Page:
Benjamin Hadley Sanders Memorial in Bromsgrove

If you visit Bromsgrove town centre, in the English Midlands, you may notice the Benjamin Hadley Sanders memorial at the northern end of the main shopping street. It’s an excellent feature for the town and a special part of its’ local history. It was gifted to the town in 1910 by his daughters in recognition of his 50 years service as Clerk to the Bromsgrove Local Board. According to the Bromsgrove Society it was originally a horse trough and drinking fountain. Below is a photo so you can see what it looks like.

The Benjamin Hadley Sanders memorial in Bromsgrove.

Quick summary of this 3D creation
Overview: A basic photogrammetry scan of the Benjamin Hadley Sanders memorial.
Location: Bromsgrove, English Midlands [map].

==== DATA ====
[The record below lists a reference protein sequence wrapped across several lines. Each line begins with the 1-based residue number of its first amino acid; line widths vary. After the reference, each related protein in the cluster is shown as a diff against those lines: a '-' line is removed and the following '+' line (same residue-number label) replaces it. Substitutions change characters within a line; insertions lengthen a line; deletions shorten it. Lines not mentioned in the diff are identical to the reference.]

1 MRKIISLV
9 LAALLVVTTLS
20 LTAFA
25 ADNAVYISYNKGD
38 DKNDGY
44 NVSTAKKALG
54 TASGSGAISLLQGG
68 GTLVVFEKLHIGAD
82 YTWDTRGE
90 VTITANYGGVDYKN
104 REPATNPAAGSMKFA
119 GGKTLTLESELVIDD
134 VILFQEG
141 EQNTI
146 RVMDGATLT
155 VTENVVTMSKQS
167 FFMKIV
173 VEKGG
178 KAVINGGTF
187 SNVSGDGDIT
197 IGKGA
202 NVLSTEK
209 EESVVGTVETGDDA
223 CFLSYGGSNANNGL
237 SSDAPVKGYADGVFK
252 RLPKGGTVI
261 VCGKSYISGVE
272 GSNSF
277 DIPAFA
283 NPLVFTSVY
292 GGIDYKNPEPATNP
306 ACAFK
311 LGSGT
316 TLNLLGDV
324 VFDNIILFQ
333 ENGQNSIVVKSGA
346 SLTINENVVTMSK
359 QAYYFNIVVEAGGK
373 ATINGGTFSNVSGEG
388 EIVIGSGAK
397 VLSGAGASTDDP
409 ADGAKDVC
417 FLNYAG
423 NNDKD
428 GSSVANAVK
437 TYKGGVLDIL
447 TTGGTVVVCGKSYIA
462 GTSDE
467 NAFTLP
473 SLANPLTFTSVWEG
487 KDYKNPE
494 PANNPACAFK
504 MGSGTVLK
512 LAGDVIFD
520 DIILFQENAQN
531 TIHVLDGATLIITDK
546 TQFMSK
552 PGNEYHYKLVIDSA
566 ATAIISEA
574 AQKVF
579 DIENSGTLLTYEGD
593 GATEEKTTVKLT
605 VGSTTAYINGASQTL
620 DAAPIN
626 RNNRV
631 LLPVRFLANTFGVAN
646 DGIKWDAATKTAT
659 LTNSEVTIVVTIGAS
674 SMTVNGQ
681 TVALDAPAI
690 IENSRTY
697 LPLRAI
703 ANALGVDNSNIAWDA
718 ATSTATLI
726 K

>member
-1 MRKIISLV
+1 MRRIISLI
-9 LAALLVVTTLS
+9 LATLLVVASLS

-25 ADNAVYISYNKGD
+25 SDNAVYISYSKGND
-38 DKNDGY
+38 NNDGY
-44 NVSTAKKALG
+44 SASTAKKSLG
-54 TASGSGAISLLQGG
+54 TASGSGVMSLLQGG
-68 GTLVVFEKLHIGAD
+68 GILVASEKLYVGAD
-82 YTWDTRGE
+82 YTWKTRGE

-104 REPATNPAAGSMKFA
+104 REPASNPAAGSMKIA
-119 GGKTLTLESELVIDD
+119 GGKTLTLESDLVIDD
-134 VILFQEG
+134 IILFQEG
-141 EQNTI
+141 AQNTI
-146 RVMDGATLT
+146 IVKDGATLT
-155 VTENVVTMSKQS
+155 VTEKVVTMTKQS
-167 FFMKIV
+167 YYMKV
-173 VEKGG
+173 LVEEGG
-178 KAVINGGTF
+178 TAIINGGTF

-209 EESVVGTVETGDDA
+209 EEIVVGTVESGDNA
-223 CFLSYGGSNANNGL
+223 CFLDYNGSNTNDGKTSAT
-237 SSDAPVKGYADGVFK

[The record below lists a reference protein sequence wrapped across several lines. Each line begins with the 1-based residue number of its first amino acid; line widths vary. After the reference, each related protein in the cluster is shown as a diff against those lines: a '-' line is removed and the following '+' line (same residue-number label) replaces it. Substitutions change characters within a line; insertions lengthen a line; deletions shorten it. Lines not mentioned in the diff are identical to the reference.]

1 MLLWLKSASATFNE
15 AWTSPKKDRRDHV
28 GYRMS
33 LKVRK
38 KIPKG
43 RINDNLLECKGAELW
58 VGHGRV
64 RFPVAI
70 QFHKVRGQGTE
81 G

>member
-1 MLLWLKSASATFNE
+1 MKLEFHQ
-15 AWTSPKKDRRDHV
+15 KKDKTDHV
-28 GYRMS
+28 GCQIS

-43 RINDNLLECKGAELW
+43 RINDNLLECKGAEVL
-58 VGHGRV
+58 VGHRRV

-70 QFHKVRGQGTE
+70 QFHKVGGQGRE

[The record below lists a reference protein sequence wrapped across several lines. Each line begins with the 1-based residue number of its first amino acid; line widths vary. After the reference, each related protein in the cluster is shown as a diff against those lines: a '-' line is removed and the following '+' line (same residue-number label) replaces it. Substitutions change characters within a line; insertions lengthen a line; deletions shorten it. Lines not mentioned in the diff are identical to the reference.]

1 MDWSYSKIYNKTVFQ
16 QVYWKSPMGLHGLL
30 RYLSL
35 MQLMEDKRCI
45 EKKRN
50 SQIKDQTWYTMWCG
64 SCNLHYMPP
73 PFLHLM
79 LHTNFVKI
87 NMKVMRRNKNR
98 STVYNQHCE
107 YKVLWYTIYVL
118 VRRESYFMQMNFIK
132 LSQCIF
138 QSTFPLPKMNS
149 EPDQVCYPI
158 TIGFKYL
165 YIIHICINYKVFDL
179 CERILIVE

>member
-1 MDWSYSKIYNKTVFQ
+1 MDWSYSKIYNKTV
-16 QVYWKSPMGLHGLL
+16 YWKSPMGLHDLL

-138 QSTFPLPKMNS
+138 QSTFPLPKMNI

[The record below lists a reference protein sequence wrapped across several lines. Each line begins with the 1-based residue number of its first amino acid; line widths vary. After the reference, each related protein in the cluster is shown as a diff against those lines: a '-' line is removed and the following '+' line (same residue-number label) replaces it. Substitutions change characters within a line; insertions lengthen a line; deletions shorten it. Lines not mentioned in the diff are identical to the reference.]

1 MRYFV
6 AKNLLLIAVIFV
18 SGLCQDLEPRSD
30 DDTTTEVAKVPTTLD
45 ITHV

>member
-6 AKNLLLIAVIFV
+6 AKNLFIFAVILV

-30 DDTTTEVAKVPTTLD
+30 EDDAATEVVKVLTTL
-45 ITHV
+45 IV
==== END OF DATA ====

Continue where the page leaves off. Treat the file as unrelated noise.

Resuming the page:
Date/era: 1910 AD.
Software used: WIDAR Android app.
Intended use: Computer graphics, not suitable for 3D printing.
Download: Sketchfab page.

I made the scan using some Android photogrammetry apps on my smartphone. I decided to use the model made with the WIDAR app, as it has a small file size but good texturing to give a reasonable idea of the look of the memorial. You can see the result of that work on Sketchfab below (click the play button to load the model and view it in 3D).

The 3D scan in Sketchfab.

If you’re interested in the quality of the WIDAR scan, below is an image of the base geometry in Blender. It’s a good representation of the 3D shape of the memorial, but you can see there’s little in the way of fine detail. That’s because the geometry only has 28763 vertices. However, for photogrammetry based on only 20 photos I think it did quite well. And you can see above that the texture image more than makes up for a low vertex count. And WIDAR allows you to rotate and crop the scan, so the model above was created without the need for any additional 3D editing software.

The untextured WIDAR scan in Blender showing the base geometry.

I had fun trying out WIDAR on the Benjamin Hadley Sanders memorial. So I hope you found the scan of interest, maybe even as an aid to local history study 🙂